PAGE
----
But Walter ("That's the way it is") Cronkite used to ask “Can the world be saved?” Honestly, it’s too soon to tell. But I think William James had it right when he wrote: “The world may be saved, on condition that its parts shall do their best. But shipwreck in detail, or even on the whole, is among the open possibilities.”
Cesar Kuriyama told TED he intends to record, splice, and archive a second of every day of his life. He wants never to forget. What would Locke say? Or Nietzsche?
“Consider the herds that are feeding yonder: they know not the meaning of yesterday or today; they graze and ruminate, move or rest, from morning to night, from day to day, taken up with their little loves and hates and the mercy of the moment, feeling neither melancholy nor satiety. Man cannot see them without regret, for even in the pride of his humanity he looks enviously on the beast’s happiness. He wishes simply to live without satiety or pain, like the beast; yet it is all in vain, for he will not change places with it. He may ask the beast—“Why do you look at me and not speak to me of your happiness?” The beast wants to answer—“Because I always forget what I wished to say”; but he forgets this answer, too, and is silent; and the man is left to wonder.”
Gayatri Devi says if you want a better memory you must make yourself forget more.
Locke is more familiar to Americans as the underwriter of our pursuit of life, liberty, and property. (Thomas Jefferson, we know, edited Locke on that last point.) He defended separation of church and state (as did Thomas Jefferson), and toleration. [AU] A very enlightened guy, for his time and place, but still not clear-sighted about freedom from worship for those who choose it. [Matthew Stewart, Nature's God reviewed... Locke's radical idea (Cave&Light)]
And, we can blame him in large part for Bishop George Berkeley‘s (careful with that pronunciation) startling esse est percipi thesis, since Berkeley drove through the hole Locke's representational realism had opened. Also today, John Campbell on Berkeley's Puzzle.
Bishop Berkeley was one odd empiricist, insisting that we “know” only our ideas and not their referents. Here’s that famous scene with Dr. Dictionary:
After we came out of the church, we stood talking for some time together of Bishop Berkeley’s ingenious sophistry to prove the nonexistence of matter, and that every thing in the universe is merely ideal. I observed, that though we are satisfied his doctrine is not true, it is impossible to refute it. I never shall forget the alacrity with which Johnson answered, striking his foot with mighty force against a large stone, till he rebounded from it — “I refute it thus.” Boswell’s Life of Johnson[Johnson's Boswell]
The conventional judgment of philosophers, in relating this funny little story, is that Johnson missed Berkeley's point. Mine is that Berkeley missed the point of Johnson's demonstration: nobody really lives exclusively in his own (figurative or literal, res cogitans or res extensa) head. Not even distracted bishops or philosophers.
Berkeley gave his name (though not its pronunciation) to the California town and college campus where there’s lately been a revival of interest in him.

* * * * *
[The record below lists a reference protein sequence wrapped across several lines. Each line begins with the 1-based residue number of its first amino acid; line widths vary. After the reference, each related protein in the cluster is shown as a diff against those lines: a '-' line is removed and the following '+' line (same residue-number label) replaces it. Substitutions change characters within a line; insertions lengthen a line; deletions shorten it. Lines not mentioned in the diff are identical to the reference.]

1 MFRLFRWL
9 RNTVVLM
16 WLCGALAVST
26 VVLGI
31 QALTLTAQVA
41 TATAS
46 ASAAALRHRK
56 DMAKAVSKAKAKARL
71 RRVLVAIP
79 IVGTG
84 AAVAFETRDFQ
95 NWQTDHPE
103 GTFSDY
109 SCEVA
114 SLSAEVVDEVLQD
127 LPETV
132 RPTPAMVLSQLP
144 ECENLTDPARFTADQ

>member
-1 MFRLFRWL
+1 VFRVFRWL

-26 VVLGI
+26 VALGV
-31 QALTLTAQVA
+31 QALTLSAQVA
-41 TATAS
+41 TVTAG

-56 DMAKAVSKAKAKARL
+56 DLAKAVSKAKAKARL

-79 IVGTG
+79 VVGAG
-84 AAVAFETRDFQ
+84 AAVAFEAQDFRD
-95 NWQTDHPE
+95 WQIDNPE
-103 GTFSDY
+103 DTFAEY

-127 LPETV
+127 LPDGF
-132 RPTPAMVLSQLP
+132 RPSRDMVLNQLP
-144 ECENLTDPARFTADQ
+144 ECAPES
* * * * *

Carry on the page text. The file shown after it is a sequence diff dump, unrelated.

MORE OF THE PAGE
There’s a story that when George Berkeley, the future philosopher, was a student he decided to see what it was like to approach death. He hung himself, arranging to have a friend cut him down and revive him after he lost consciousness…Berkeley is now hung again, as large as life, but only in portrait form on the campus that is his namesake.
Well, the idea of him is now hung again anyway. If a portrait hangs in a gallery but nobody looks at it, does it make an impression? Its subject surely did, we always talk about him between Locke and Hume. Why is that? He was an empiricist only nominally, not temperamentally and (despite the extremity of his view) definitely not radically: Radical Empiricists [wiki]who think like William James perceive the relations in experience that connect us and our sometimes-whacky ideas to the real "external" world.
Campbell (who, btw, speaks in the most charming Scots brogue) nonetheless describes Berkeley's puzzle and its solution as radical, tearing at the roots of everyday common sense. "If all I've got to go on is this wall of sensation, how can I even frame the idea of something beyond that?" His solution is no solution: "You can't, it's just an illusion... All we have are our ideas." That's a really bad idea, Bishop B.
Campbell himself makes more sense. There are "different levels in the description of reality," and everything we experience, from colors and smells and tastes (the so-called secondary qualities of experience) to quantum phenomena to observer-independent quantitative/"objective" features of the world, is "out there," i.e., real... but appropriately described in different terms. James again clarifies: "Common sense is BETTER for one sphere of life, science for another, philosophic criticism for a third; but whether either be TRUER absolutely, Heaven only knows."
That last bit is purely rhetorical, James didn't think heaven has a dog in this hunt. It's up to us to decide when to speak the language of common sense and when to defer to some corrective scientific or critical or other specialized vocabulary. Levels. And brains, "it's very important that we have brains. But their function is to reveal the world to us, not to generate a lot of random junk."
Russell again: "There is therefore a justification for common sense in philosophy, but only as showing that our theoretical principles cannot be quite correct so long as their consequences are condemned by an appeal to common sense which we feel to be irresistible."
This In Our Time is all about Berkeley.